Niwot Ridge Resources

A Source of Information for Mission Critical Systems, Management Processes, and Strategies

Requirements Engineering

This is an area of intense research and activity. It is also an area that I actually know something about in detail. The problem in the requirements gathering business, is to determine the success criteria for the project, before (or at least while) the requirements are being defined. This means determining who actually holds the requirements, it may not be the people you're talking to.

Many times the requirements gathering process will discover requirements that appear to be vital to the project, when in fact they are irrelevant. The result, at best, is a perfect solution to the wrong problem and at worst is a complete disaster.

This is called a type 3 statistical error. Here are some resources I use for keeping my clients focused on the requirements issues. The concept behind these Type 3 errors can be found in Smart Thinks for Crazy Times: The Art of Solving the Right Problems, Ian Mitroff, Berrett–Koehler, 1997.

  • Requirements by Collaboration: Workshops for Defining Needs, Ellen Gottesdiener, Addison Wesley, 2002
  • Requirements Engineering and Rapid Development, Ian Graham, Addison Wesley, 1998.
  • Customer-Centered Products: Creating successful products through smart Requirements Management, Ivy Hooks and Kristin Farry, Amacom, 2001.
  • Software Requirements, Karl Eugene Wiegers, Microsoft Press, 1999. This is one of those must read books, along with all the others on this list.

  • Managing Software Requirements: A Unified Approach, Dean Leffingwell and Don Widrig, Addison Wesley, 1999. Any book with "Unified" in the title is likely to been seen as part of the Rational Unified Process (RUP). Since RUP is now the whipping boy for XP and Agile processes, this may turn of some readers. This book presents a traditional approach to software requirements elicitation and management. Following the processes laid out here can provide good guidance as well as keep you out of trouble. In the end experience, common sense (which is not all that common thee days), and some luck are also required.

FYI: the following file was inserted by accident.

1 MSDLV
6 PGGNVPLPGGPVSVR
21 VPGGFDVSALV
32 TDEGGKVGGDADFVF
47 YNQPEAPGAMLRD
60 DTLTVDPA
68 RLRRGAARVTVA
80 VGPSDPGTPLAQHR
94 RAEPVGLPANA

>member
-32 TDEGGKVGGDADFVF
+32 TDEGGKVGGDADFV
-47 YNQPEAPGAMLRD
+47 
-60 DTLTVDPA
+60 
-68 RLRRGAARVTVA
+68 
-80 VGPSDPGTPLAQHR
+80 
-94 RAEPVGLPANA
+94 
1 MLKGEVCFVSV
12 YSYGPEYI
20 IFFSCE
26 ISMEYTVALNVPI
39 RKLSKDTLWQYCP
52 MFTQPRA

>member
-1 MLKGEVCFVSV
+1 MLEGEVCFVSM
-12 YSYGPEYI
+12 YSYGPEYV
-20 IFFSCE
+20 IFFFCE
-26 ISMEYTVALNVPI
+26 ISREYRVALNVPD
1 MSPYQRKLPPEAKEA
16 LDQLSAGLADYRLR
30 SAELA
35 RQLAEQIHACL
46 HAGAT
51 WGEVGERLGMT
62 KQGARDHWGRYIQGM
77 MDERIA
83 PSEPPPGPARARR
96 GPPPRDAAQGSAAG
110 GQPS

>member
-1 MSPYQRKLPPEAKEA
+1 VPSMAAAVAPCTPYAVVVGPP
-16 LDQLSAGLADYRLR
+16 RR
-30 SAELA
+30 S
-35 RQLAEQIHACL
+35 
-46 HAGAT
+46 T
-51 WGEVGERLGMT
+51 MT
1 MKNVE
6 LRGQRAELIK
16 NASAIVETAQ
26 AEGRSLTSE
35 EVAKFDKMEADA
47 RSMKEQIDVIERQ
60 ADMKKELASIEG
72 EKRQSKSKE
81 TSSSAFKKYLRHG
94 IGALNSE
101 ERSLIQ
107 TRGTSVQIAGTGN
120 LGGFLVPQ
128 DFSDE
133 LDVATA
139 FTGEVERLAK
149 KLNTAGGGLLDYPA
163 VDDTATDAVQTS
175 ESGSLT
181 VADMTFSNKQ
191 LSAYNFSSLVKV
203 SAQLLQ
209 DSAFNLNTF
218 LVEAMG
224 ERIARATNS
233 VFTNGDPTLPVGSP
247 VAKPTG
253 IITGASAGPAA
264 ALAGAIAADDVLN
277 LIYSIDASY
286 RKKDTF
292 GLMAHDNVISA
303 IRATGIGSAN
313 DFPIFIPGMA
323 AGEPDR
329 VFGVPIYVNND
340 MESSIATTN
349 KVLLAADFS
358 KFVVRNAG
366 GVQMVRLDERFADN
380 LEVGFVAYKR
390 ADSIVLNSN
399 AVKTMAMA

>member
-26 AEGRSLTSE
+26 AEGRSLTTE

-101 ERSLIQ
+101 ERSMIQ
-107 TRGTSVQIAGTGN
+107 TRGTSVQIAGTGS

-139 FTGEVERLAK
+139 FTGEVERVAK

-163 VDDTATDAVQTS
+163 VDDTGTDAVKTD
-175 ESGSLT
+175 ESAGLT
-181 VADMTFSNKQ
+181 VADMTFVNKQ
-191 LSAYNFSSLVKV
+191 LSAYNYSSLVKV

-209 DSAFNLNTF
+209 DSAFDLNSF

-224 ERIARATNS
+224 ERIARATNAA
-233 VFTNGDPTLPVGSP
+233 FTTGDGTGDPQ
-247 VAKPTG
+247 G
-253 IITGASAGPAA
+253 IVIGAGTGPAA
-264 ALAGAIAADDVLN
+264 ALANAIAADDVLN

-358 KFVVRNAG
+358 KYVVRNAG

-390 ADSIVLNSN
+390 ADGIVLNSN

• Managing Software Requirements: A Unified Approach, Dean Leffingwell and Don Widrig, Addison Wesley, 2001. This book discussed the causes of "the failure of requirements elicitation," and provides guidance to avoid these causes

  • "Issues in Requirements Elicitation," CMU/SEI-92-TR-012, Software Engineering Institute. This is a very useful set of guidelines for capturing requirements in the software domain. It can be adapted for other domains as well. There are many other requirements resources at the SEI, which should be read by anyone calling themselves a requirements engineer. See Software Engineering Institute for the starting point.

  • "Four Dark Corners of Requirements Engineering," Pamela Zave and Michael Jackson, ACM Transactions on Software Engineering and Methodology, 6(1), January 1997, pp. 1–30.

  • Software Requirements: Analysis & Specification, Alan Davis, Prentice Hall. This is good text book for traditional requirements gathering processes. Although it is software centric it provides a good foundation for many other disciplines.

  • Software Requirements & Specifications, Michael Jackson, Addison Wesley. This is a "practice" book, with many good concepts. It is object oriented before objects became the vogue, so some of the examples appear dated.

  • Requirements Engineering: A Good Practice Guide, Ian Sommerville, John Wiley & Sons. This is a true practitioners guide to requirements gathering for ANY computer based discipline. It is more general purpose than the title suggests, and can be used in other disciplines.

  • The Art of Systems Architecture, Eberhardt Rechtin, CRC Press. This is a pure "architecture" and "systems engineering" book about aerospace products. Rechtin has written several other books, but they're a bit dated. This book should be read and reread, since the ideas are universal.

  • Software Projects: Evolutionary vs. Big Bang, Felix Redmill, John Wiley & Sons. This is a good (and easy) book for sorting out the project method issues.

  • Software Requirements Engineering, 2nd Edition, IEEE Computer Society. This is a compendium of papers and articles on requirements engineering. Some are dated but all are readable and useful.

  • System and Software Requirements Engineering, Richard Thayer, IEEE Computer Society. This is a tutorial on requirements engineering, with a wealth of information, some dated. Thayer has another book on requirements engineering gathering but it is very DoD – centric.

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